Familiar with the term FOMO? FOMO stands for "Fear Of Missing Out" which has well and truly arrived on the doorsteps of the US housing market -for good reason too. US stocks have rallied hard over the past year, erasing all of their GFC losses and appearing well and truly bought for the near term. With the US housing notching up a further string of positive data leading up to Easter, its not a question of whether US housing is experiencing a broad recovery, its more of a question of just how much of the recovery has already passed, and what does this mean for the continued performance of stock markets? Firstly, any thought of a sustained drop in US equities would first have to see a slowing of gains across the board for housing and housing related assets. -Highly unlikely at this point in time.
For the first time since 2006, all 20 of the US tracked cities moved higher year on year based on the S&P 500 Chase Schiller index, providing further evidence that this recovery is well and truly underway.
US housing has taken a fundamental shift in perceived valuation over the past year. Similar to companies, which shed as much as a third of their value in light of a weaker US economy and tangled mortgage situation, housing is the next cab off the rank, evolving from a state of capitulation, with an oversupply of foreclosed homes and not enough demand to satisfy such a vast offering of inventory, to a dog-eat-dog combination of private and institutional wealth, all vying for a piece of what is now being seen as an undervalued market.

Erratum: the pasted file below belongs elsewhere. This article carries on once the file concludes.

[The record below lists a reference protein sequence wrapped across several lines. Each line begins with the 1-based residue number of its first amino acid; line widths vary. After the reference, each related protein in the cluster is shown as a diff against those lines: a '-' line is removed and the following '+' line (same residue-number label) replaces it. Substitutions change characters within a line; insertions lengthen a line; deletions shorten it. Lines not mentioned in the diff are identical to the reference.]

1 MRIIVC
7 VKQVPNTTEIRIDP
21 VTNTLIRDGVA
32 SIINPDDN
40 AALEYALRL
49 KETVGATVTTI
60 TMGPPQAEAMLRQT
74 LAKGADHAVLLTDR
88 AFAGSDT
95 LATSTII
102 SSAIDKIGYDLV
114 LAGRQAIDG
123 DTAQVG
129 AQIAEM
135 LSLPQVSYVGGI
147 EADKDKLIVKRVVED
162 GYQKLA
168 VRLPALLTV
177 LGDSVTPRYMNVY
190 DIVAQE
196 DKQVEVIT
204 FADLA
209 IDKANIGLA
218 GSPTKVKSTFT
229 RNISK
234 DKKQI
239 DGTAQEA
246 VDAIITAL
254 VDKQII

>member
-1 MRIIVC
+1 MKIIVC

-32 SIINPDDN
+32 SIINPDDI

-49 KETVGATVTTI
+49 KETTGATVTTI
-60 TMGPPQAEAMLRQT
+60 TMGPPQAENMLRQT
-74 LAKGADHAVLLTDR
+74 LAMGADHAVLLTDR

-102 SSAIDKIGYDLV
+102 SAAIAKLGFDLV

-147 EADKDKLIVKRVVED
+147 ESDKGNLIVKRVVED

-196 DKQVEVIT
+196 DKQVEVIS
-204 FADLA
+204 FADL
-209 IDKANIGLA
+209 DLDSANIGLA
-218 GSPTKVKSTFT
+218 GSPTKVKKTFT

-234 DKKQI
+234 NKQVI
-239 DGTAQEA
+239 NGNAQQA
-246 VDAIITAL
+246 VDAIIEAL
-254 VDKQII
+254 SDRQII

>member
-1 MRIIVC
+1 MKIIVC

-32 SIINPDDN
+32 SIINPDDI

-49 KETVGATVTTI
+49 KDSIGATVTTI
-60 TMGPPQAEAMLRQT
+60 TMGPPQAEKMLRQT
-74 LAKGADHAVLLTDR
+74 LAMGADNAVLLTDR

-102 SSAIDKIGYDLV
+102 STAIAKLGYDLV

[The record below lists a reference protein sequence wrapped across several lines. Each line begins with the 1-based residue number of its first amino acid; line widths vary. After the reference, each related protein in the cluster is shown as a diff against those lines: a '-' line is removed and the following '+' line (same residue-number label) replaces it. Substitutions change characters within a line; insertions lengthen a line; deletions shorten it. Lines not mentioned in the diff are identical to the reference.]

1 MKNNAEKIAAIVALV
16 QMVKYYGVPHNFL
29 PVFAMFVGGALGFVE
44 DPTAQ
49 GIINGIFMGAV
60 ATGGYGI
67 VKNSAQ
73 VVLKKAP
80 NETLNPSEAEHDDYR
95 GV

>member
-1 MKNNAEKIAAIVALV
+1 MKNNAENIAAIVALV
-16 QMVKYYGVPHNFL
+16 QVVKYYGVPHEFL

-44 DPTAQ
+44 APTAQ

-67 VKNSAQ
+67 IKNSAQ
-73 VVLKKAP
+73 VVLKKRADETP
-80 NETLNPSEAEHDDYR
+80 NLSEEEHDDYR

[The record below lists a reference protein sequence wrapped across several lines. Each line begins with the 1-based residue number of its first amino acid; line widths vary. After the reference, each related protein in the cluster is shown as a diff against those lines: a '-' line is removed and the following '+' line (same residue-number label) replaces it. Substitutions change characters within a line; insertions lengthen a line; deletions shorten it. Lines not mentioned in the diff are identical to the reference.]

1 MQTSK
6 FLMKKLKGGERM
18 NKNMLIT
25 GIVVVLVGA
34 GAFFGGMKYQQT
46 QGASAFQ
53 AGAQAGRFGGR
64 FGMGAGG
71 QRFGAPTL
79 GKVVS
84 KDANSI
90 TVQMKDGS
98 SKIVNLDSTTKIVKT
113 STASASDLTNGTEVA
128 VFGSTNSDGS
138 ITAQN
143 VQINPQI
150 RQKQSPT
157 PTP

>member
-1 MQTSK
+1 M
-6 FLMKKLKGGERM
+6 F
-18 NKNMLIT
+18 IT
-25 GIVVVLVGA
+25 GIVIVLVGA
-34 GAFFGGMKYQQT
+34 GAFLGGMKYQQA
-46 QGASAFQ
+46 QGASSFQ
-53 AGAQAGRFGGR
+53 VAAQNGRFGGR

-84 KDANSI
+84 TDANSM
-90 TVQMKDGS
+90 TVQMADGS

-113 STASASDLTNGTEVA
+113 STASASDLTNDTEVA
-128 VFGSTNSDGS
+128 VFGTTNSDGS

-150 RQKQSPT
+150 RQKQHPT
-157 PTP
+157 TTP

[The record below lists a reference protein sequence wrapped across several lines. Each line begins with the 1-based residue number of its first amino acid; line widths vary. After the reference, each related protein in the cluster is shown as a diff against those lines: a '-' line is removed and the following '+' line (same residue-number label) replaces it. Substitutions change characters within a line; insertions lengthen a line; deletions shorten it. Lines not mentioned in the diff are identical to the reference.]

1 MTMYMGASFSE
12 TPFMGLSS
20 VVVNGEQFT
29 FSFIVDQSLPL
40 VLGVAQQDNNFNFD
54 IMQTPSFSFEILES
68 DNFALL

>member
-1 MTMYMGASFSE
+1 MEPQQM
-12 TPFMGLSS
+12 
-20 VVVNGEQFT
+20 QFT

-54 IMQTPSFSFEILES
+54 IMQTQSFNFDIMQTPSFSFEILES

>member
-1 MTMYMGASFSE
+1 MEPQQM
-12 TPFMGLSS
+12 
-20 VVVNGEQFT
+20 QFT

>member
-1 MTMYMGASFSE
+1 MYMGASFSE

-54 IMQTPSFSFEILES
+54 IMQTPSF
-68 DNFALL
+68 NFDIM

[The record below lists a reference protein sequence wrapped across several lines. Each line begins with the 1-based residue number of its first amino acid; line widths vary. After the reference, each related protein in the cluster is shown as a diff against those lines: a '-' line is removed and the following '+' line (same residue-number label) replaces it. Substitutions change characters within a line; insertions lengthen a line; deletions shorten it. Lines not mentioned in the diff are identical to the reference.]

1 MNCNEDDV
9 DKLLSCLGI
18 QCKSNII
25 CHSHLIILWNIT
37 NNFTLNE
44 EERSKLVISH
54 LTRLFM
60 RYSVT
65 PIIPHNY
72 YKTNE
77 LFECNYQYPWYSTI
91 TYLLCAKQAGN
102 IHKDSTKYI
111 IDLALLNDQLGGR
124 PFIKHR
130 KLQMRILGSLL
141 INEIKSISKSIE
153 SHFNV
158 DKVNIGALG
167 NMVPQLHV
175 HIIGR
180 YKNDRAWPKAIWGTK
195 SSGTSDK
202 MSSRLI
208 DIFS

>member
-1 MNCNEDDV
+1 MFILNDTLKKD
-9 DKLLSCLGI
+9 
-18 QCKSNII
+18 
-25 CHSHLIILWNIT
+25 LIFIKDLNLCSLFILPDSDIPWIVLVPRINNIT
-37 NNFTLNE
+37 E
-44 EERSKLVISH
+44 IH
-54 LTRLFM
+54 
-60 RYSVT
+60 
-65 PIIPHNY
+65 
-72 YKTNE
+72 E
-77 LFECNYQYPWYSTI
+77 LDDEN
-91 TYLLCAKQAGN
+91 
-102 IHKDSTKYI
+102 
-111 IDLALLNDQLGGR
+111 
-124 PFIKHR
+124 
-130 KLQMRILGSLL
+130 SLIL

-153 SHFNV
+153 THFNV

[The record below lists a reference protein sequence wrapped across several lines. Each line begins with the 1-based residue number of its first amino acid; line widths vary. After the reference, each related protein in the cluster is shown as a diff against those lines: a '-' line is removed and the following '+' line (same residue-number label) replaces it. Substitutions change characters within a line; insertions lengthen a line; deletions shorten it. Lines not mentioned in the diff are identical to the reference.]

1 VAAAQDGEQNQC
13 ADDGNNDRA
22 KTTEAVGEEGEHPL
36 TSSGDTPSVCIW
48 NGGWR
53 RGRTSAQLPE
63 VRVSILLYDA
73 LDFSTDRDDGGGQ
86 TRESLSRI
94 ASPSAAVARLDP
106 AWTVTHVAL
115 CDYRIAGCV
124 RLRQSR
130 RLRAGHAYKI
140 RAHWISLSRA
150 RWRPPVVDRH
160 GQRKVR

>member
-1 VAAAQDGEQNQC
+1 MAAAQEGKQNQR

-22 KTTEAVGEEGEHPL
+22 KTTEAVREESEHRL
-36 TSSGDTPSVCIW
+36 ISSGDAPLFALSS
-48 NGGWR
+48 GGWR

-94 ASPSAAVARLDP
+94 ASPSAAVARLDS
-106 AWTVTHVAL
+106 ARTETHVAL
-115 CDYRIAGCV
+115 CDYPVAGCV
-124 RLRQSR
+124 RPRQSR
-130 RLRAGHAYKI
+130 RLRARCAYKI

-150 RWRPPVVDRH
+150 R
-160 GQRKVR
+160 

Taking the lead are major investment institutions clambering at foreclosed homes to build multi-billion dollar portfolios of soon to be securtised single family home assets. Blackstone Group bought more than 20,000 homes in 2012 and Colony Capital holds a similar aggressive stance on acquisition. Stopping such a wave of institutional and retail investment would be no easy feat, partcularly considering the deep pockets and allocated capital toward further housing related purchases in 2013. What this means for traders and investors, is the very stocks we have seen outperform over 2012 are likely to continue to do just that. As well as stocks, growth linked commodities such as Copper will also likely follow suit. Lowes, Home Depot, even America's car manufacturers are likely to continue to return capital gains to investors over the next 6-12 months and all of these gains point towards a recovering housing market. There is an overwhelming sense of FOMO from both institutional and retail bidders in the US right now. An undervalued dollar, a recovering economy and a housing industry which so far has underperformed the broader stock market is likely to drive continued gains across major sectors of the US economy, all the while underpinning a sustained recovery throughout 2013.
Staying Bullish On America,